Monday, February 17, 2014

Counterfactuals: Grammar

Consider the sentence, "if pigs had wings, they could fly." This is a very strange thing to say, as pigs do not have wings. And yet the sentence is readily understandable to children.

The English language has a construction called the "subjunctive conditional" for counterfactuals like this. Statements that describe reality are in the indicative mood, such as "pigs do not have wings" or "pigs do not fly". So are straightforward conditional statements, like "if pigs have food, they eat." If you want to suggest some sort of imaginary world in which pigs fly, you need the verb to be in the subjunctive mood.

Consider this illustration of the English subjunctive:
If he was in class yesterday, he learned it.
If he were in class today, he would be learning it.
The first is a simple statement about a boy learning in class. The second suggests that he was not in class, but it says something about some false scenario anyway.

Here is another example:
If Oswald did not shoot Kennedy, someone else did.
If Oswald hadn’t shot Kennedy, someone else would have.
The first is a true statement because it is indicative conditional with a false antecedent. Oswald did shoot Kennedy. Even if you are not sure that Oswald shot Kennedy but know that Kennedy was shot, then you will still accept the statement as true. It is only an assertion about actual historical events.

The second statement is much more complex. It uses the subjunctive mood to alert you that it is hypothesizing some counterfactual world and trying to reason about that world as if it were real. It is hard to say whether the sentence is true or false because you have to make assumptions about what else might be funny about that unreal world, and speculate how events might play out.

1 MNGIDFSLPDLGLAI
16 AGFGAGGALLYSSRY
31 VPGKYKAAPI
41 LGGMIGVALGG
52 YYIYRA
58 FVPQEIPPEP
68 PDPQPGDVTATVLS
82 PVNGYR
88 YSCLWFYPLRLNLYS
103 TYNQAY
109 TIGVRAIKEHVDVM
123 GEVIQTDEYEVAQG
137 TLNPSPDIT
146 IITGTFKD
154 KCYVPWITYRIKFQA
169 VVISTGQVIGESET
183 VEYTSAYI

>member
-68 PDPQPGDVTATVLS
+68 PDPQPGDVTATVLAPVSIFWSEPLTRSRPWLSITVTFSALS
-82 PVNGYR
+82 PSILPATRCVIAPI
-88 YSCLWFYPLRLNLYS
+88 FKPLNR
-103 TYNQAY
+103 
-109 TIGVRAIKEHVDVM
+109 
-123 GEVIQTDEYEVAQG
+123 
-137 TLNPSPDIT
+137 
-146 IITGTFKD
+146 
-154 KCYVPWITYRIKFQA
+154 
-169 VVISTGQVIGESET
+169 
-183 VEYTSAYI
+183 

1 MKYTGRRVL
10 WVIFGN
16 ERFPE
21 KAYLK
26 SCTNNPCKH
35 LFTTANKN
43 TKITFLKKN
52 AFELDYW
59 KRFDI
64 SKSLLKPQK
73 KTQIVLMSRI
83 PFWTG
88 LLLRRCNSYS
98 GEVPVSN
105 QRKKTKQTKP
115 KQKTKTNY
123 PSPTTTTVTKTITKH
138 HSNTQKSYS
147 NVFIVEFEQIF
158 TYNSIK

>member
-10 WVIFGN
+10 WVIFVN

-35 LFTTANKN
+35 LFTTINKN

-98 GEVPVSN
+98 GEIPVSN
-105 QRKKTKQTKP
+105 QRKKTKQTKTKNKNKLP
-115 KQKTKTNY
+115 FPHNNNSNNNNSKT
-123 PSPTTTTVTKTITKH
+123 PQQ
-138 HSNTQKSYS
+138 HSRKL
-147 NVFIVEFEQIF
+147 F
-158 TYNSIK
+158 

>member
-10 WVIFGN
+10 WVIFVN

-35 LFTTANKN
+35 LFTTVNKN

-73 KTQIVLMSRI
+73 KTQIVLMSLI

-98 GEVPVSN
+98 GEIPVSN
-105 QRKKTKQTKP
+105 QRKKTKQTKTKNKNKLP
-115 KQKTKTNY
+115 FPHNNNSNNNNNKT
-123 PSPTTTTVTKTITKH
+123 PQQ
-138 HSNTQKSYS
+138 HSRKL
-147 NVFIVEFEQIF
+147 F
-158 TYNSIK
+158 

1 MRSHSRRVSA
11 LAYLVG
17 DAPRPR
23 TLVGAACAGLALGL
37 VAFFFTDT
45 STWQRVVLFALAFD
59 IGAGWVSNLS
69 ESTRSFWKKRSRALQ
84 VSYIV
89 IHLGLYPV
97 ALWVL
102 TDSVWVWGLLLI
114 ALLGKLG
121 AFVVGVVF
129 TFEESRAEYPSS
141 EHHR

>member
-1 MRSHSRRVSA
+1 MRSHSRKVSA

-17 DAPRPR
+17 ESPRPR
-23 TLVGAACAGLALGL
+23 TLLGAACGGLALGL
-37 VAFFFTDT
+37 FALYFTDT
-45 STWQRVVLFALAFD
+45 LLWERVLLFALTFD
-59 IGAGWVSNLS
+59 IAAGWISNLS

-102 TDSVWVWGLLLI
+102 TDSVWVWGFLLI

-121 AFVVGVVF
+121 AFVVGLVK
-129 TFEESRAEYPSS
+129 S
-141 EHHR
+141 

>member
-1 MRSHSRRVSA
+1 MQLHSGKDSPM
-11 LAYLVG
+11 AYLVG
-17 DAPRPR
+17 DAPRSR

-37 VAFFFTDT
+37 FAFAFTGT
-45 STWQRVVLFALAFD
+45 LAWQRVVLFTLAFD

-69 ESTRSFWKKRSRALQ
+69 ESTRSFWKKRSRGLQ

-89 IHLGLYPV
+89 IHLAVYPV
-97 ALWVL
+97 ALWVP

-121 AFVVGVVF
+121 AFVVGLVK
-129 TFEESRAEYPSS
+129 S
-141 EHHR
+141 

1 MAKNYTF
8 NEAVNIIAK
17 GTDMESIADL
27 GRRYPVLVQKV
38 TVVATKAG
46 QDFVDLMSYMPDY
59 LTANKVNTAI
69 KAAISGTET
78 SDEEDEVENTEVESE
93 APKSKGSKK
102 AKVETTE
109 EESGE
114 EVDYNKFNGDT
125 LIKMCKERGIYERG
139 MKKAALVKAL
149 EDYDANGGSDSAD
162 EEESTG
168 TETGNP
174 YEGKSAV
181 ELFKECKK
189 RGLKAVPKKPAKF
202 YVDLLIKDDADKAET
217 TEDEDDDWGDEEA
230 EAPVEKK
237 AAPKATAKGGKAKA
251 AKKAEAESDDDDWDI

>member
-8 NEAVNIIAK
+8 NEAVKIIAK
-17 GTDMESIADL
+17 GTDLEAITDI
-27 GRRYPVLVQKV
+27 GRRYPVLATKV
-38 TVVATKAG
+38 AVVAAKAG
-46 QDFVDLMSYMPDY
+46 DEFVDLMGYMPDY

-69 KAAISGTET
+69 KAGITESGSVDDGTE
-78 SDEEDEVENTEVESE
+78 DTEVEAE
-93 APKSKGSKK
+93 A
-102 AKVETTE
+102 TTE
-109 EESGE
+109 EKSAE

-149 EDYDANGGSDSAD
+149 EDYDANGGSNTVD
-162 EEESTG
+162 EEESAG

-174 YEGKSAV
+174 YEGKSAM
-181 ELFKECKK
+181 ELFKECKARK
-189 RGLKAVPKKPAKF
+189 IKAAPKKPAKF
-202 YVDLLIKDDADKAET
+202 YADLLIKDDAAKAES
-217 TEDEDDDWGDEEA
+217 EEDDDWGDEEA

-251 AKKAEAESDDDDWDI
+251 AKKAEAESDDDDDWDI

The counterfactual conditional is a false history scenario. In other cases, the counterfactual is a future hypothetical. For example, you could say that "if the Antarctic ice melts, New York would go under water."

The subjunctive is commonly misunderstood. In the famous 1968 zombie movie, Night of the Living Dead, Barbara says, "Johnny asked me if I were afraid." No, Johnny wanted to know whether she was actually afraid. He was not trying to create some counterfactual scenario. The correct grammar is "Johnny asked me if I was afraid."

The subjunctive "were" would be appropriate if Johnny said "I would run if I were you" or "I would be angry if I were you." Obviously Johnny cannot be someone else, and the subjunctive mood alerts the listener that she is getting a superficially nonsensical scenario.

Here is another example:
If he was in line, give him a ticket.
If he were in line, he would be eating by now.
The first is indicative and factual. The second is subjunctive and counterfactual.

The subjunctive is not used often in English, unless there is some counterfactual being expressed. The verb "be" is subjunctive in "I suggest that they be removed." Then sentence does not say that anything has been or will be removed. It creates a hypothetical scenario where something is removed.

The counterfactual concept is essential, and so is the English subjunctive mood for expressing it.

Classics scholar Phuc Tran argues in a TED talk that his Vietnamese relatives are unable to ponder counterfactuals because their language lacks a subjunctive mood.

I am not sure how other languages deal with these concepts. Chinese does not even have past and future tenses, so it has trouble with expressing time as needed for counterfactuals. (I am not sure about all Chinese, as there are at least 300 different varieties of Mandarin that were more or less mutually unintelligible.)

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